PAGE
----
If China and Russia were to fight over Central Asia, who would win? A Russian military analyst says it would be China, in a walkover.
The analyst, Aleksandr Khramchikhin, starts by enumerating the various military forces arrayed in and around Central Asia, including those of Russia, China, Iran and Pakistan. The forces of Kazakhstan and Uzbekistan are modest, but Tajikistan, Turkmenistan and Kyrgyzstan "have no military forces worth the name," writes Dmitry Gorenburg in his blog post on Khramchikhin's article.
Russia's Central Operational Strategic Command has a single tank brigade, while its Chinese counterpart, the Lanzhou military region, has two tank divisions (a division usually contains two to four brigades). There is a similar imbalance in the other types of units:
[T]he Chinese forces in just the Lanzhou military region, which is generally a low priority for the Chinese government and receives few modern weapons, are more powerful than all of the other forces in the region put together...
What does this mean? The scenario of China and Russia fighting over Central Asia is improbable enough that it seems more like a game of Risk, or a kid asking if a tiger fought a shark, who would win, than a matter for serious strategic planning. And Gorenburg agrees. But Risk is still a fun game, so let's continue:
[Khramchikhin] focuses on the possibility that China would attack Kazakhstan. This seems to be a sufficiently fantastic scenario that it could be dismissed out of hand, but instead he argues that China would easily win such a conflict while absorbing Kyrgyzstan and Tajikistan with minimal effort. This means that Russia would have to come to Kazakhstan’s assistance or face the prospect of a 12,000km border with China stretching from Astrakhan to Vladivostok. (I’m not sure what happens to Mongolia in this scenario, but I assume it’s nothing good.) And at this point, Khramchikhin argues that Russia might as well capitulate on the spot.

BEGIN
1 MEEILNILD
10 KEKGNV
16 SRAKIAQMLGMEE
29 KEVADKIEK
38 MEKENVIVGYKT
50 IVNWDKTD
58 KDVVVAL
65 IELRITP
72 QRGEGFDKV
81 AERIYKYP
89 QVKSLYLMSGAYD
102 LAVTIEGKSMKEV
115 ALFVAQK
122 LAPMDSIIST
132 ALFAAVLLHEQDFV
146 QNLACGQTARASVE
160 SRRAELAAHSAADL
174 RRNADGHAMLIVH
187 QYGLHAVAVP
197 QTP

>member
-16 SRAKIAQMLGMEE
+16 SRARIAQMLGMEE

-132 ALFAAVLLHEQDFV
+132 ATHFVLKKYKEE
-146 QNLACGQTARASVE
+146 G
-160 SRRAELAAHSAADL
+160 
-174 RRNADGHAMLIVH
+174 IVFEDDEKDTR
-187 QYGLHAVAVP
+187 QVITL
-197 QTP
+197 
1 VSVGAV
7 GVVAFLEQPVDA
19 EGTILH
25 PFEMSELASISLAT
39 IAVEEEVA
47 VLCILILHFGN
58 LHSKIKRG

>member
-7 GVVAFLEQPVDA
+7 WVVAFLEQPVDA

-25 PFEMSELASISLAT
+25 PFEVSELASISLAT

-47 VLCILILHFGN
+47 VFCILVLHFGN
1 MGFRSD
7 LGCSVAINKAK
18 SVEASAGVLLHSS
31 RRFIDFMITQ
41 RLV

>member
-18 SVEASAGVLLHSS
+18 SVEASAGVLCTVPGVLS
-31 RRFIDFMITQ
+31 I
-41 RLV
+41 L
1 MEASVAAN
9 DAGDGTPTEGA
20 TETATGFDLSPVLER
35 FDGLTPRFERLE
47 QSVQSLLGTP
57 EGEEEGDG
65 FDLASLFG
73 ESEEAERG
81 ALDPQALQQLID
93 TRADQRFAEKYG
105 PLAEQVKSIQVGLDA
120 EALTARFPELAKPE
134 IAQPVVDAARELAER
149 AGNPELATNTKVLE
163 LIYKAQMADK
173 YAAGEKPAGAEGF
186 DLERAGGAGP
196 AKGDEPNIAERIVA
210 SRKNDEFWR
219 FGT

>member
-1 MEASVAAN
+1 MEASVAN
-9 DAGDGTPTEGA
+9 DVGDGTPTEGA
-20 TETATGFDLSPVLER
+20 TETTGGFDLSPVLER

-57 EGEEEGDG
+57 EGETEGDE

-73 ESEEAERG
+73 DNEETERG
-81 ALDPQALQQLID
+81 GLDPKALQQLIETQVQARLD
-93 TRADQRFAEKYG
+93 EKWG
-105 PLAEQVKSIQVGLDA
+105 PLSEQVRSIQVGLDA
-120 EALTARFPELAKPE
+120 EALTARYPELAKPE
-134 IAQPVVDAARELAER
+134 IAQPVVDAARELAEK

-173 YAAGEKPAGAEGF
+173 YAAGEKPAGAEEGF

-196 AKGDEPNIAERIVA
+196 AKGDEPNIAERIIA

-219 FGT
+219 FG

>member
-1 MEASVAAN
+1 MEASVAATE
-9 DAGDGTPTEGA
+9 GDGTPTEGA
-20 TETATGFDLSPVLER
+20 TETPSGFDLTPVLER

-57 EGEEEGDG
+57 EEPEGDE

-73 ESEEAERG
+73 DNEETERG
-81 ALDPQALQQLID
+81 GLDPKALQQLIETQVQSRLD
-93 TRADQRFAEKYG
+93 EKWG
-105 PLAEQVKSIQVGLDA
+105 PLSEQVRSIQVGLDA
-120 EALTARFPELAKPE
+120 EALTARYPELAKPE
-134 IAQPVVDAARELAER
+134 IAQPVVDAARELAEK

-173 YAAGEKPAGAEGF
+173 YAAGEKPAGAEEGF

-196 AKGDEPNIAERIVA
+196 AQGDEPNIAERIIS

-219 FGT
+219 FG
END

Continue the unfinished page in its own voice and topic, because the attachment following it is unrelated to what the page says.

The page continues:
I have never understood the extent of Russian paranoia about Chinese intentions. China is certainly a rising power, but it has accomplished its rise by developing its economy while remaining fairly quiet and conservative on the international scene. While there are certainly circumstances under which China would use its military forces offensively, particularly in Taiwan, the only scenario I can imagine where it feels the need to use armed force in Central Asia would involve defending itself against Islamist forces that have come to power in the region and are assisting Uyghur separatists in Xinjiang. In this scenario, Russia, Kazakhstan and China are all allies uniting to stop the Islamist threat, rather than adversaries.
Still, the performance of the Chinese armed forces in the recent Shanghai Cooperation Organization exercises in Kazakhstan can't have given them too much confidence, given how confidently and unilaterally they seemed to act. It would certainly be interesting to know to what extent Russian military planners these days are thinking like Khramchikhin